The quirky designs of modern houses in Japan undeniably grab our attention again and again. From single-occupancy extensions to three-story family residences, the only guarantee in this part of the world is that the outcome will be unique. Pay attention to discover more about Japanese Design at the same time that we explain the Cherry Blossom Festival.
Cherry Blossom season in Japan is a big deal. There are special menus, talk shows and festivals following the trees as they go into full bloom across the country. There’s even a Japanese word, hanami, specifically devoted to the viewing of cherry blossoms.
The Japanese interior decorating entered the West during the mid 19th century when trade opened up between the West and the East part of the world. Although it was known to the West during the 16th century, the Japanese style wasn’t widely accepted at that time. The Japanese design represents one of the key influences on minimalism and sets forth principles for creating a “zen” interior.
Because of that, the Minimalism is often associated with Japanese traditional Zen-style design. Zen style arts and design focuses on eliminating any unnecessary frills or decors. Their arts are often described as aesthetics of subtraction because they let boundless beauty and abundance emerge from less, rather than from more.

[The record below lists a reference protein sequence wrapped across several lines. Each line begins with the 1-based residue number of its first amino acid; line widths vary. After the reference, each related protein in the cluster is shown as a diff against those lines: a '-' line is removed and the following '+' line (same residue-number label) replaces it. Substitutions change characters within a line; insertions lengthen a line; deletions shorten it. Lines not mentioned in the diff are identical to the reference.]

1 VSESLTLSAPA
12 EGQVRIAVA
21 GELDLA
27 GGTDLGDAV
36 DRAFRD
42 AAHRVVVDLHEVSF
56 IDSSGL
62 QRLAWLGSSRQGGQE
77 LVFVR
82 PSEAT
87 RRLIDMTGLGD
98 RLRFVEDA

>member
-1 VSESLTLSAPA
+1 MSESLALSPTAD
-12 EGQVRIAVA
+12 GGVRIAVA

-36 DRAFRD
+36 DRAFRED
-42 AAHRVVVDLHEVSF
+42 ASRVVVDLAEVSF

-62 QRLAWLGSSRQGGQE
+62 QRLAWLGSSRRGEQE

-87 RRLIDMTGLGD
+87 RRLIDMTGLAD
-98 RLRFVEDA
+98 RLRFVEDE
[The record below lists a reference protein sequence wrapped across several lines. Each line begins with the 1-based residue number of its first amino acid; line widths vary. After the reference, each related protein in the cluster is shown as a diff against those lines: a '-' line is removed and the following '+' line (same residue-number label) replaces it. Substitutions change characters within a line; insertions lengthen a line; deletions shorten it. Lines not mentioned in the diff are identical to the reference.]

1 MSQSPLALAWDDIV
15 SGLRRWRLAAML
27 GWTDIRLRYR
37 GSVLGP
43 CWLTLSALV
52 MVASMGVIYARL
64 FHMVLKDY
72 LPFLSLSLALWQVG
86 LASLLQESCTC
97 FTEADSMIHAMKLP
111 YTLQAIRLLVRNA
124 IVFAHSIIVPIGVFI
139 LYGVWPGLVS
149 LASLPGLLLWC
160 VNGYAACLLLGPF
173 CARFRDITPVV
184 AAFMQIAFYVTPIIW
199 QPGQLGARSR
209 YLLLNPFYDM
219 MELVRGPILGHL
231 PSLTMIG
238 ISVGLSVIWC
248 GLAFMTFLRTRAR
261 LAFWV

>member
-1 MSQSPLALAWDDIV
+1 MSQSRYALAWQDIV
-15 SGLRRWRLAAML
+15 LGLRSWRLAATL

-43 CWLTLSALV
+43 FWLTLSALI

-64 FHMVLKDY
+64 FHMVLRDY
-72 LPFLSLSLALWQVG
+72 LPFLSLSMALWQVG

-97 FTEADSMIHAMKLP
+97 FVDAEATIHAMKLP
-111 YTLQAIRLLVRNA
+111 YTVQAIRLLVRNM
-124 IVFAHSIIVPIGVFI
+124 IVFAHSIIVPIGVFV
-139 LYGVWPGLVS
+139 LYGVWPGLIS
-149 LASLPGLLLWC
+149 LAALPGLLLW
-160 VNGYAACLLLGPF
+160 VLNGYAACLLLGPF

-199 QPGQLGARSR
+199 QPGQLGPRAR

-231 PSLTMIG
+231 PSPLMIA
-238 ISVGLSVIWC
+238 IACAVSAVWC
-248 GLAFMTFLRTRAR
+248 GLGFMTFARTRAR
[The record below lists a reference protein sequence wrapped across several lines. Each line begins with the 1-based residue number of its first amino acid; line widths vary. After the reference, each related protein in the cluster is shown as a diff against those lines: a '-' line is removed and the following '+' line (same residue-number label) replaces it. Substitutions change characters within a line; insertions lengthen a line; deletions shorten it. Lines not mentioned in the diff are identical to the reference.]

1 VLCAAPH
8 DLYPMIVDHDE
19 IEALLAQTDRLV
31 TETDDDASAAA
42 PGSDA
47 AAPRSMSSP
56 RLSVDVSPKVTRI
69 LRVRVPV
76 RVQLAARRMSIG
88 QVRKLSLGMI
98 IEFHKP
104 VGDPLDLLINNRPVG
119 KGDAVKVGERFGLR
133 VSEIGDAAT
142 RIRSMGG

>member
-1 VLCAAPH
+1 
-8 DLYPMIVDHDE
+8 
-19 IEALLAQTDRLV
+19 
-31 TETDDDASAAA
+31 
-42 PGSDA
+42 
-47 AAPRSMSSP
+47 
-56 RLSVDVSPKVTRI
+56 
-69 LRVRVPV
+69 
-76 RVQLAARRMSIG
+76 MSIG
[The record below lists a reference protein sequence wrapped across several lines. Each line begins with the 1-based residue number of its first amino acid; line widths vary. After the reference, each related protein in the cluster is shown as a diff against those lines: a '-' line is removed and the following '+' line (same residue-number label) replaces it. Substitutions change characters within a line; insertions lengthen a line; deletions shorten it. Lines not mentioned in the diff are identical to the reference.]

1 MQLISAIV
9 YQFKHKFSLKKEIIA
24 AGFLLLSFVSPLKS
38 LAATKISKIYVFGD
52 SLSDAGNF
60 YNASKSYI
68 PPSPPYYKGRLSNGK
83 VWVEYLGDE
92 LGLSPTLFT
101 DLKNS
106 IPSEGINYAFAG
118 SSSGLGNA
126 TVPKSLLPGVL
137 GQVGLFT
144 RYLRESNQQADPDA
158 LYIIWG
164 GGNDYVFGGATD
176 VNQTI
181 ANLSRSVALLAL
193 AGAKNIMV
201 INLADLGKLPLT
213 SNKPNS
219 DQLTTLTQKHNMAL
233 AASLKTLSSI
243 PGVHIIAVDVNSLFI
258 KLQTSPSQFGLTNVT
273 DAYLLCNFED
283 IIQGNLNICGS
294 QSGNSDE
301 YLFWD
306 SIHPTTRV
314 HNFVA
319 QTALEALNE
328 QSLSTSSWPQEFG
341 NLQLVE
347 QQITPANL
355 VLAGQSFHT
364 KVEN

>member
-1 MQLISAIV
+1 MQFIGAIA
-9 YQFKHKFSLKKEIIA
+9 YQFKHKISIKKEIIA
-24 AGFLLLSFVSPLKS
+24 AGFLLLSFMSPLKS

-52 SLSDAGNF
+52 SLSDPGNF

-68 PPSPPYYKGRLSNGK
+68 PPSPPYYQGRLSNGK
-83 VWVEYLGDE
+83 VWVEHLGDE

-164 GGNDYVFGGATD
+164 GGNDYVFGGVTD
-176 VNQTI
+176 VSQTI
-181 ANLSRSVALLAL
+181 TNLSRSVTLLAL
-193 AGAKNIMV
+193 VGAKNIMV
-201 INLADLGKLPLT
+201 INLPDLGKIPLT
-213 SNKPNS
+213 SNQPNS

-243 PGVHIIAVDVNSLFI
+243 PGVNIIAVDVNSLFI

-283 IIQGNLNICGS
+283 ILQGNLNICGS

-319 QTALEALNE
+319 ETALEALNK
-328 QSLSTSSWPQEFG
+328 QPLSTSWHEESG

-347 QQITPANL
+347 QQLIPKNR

Editor’s Choice: Monroe Armchair
Enormous creative power is poured into identifying and removing everything unnecessary, whether it’s element, dimension, shape, size, space, amount, or color. In Zen-style arts, single line or single element can exhibit boundless potential.
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The Japanese culture is also known for the use of wood throughout their homes. Many items such as walls, doors, screen grids, and frames are commonly made from wood. If you would like to try to incorporate wood into your Japanese home decor, some of the most common woods in the Western world are maple, cypress, hemlock, and red pine.
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